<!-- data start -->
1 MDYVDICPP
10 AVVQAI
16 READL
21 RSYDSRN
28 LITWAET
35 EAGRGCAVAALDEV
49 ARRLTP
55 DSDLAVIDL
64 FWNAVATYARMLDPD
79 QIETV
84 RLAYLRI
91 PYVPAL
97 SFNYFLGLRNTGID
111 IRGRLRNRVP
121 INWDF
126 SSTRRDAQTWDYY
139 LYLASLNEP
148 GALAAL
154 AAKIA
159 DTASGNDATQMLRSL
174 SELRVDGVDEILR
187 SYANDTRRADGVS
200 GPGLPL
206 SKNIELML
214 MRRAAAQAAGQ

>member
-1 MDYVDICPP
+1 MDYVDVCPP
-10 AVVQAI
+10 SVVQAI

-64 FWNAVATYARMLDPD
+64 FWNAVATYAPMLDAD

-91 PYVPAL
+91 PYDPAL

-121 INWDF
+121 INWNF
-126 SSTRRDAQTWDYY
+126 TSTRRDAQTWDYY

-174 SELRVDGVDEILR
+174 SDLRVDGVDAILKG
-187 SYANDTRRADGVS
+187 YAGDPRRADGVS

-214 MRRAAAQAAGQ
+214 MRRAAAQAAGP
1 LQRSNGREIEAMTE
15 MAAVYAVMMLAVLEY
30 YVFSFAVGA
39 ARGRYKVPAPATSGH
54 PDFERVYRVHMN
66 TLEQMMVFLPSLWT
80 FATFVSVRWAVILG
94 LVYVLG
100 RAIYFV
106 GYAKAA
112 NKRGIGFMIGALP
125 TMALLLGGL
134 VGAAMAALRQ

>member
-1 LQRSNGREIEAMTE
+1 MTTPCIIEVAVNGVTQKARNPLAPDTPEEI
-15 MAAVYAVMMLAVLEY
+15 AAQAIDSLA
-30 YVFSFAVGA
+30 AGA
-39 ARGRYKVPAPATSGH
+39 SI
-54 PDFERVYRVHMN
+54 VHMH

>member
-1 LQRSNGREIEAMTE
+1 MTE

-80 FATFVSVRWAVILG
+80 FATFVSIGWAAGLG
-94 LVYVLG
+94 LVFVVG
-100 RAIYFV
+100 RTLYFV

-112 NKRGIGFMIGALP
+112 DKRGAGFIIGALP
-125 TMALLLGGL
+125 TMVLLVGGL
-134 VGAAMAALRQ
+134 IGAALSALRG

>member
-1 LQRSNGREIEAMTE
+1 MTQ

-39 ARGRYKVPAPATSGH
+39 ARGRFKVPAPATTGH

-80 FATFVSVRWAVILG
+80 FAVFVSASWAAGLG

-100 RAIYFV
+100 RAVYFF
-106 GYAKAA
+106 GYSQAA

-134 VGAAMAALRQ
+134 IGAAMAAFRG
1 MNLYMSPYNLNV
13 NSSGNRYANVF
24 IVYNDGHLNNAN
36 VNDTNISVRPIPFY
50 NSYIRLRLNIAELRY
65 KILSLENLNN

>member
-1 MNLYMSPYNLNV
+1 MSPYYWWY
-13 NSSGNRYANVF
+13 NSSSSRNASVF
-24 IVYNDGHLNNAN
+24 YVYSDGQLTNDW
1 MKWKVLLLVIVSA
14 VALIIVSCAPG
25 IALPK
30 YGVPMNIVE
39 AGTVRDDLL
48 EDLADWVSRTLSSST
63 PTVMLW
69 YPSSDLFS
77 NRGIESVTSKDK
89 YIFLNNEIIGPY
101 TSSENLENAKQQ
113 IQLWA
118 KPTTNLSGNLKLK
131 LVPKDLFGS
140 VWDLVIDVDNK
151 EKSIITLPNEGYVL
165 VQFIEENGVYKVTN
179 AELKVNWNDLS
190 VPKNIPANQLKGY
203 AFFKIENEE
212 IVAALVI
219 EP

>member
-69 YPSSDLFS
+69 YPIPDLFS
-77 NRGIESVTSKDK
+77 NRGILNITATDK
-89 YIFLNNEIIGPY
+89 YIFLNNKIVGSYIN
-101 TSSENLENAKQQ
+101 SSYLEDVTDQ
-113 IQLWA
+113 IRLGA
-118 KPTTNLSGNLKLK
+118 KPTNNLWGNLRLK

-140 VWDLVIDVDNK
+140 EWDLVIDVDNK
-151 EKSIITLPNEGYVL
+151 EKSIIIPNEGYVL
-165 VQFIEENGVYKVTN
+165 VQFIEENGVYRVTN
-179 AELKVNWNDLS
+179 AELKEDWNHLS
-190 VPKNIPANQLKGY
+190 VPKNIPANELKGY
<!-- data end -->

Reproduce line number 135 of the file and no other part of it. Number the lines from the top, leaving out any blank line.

-77 NRGIESVTSKDK